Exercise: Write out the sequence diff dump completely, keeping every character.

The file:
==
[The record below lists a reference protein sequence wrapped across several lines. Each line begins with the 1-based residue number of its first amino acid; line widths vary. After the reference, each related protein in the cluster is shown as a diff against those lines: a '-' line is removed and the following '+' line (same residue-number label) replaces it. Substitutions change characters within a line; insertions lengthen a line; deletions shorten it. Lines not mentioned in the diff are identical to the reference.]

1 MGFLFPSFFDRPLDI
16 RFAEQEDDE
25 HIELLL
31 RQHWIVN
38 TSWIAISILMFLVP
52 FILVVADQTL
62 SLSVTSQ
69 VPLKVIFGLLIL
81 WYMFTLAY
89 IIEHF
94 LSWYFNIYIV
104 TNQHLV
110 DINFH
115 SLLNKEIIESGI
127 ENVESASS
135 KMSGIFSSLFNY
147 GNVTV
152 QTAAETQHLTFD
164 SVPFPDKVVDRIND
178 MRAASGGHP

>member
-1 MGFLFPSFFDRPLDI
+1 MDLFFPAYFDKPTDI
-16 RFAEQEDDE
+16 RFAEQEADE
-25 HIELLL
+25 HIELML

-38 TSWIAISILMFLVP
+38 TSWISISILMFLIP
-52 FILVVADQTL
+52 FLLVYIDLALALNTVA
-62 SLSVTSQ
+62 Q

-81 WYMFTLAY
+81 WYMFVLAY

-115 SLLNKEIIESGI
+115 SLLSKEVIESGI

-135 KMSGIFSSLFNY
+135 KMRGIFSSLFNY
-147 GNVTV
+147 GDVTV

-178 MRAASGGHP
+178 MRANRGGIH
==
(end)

[The record below lists a reference protein sequence wrapped across several lines. Each line begins with the 1-based residue number of its first amino acid; line widths vary. After the reference, each related protein in the cluster is shown as a diff against those lines: a '-' line is removed and the following '+' line (same residue-number label) replaces it. Substitutions change characters within a line; insertions lengthen a line; deletions shorten it. Lines not mentioned in the diff are identical to the reference.]

1 MGFLFPSFFDRPLDI
16 RFAEQEDDE
25 HIELLL
31 RQHWIVN
38 TSWIAISILMFLVP
52 FILVVADQTL
62 SLSVTSQ
69 VPLKVIFGLLIL
81 WYMFTLAY
89 IIEHF
94 LSWYFNIYIV
104 TNQHLV
110 DINFH
115 SLLNKEIIESGI
127 ENVESASS
135 KMSGIFSSLFNY
147 GNVTV
152 QTAAETQHLTFD
164 SVPFPDKVVDRIND
178 MRAASGGHP

>member
-1 MGFLFPSFFDRPLDI
+1 MDLFFPAYFDKPTDI
-16 RFAEQEDDE
+16 RFAEQEADE
-25 HIELLL
+25 HIELML

-38 TSWIAISILMFLVP
+38 TSWISISILMFLIP
-52 FILVVADQTL
+52 FLLVYIDLALALNTVA
-62 SLSVTSQ
+62 Q

-81 WYMFTLAY
+81 WYMFVLAY

-115 SLLNKEIIESGI
+115 SLLSKEVIESGI

-135 KMSGIFSSLFNY
+135 KMRGIFSSLFNY
-147 GNVTV
+147 GDVTV

-178 MRAASGGHP
+178 MRANRGGIH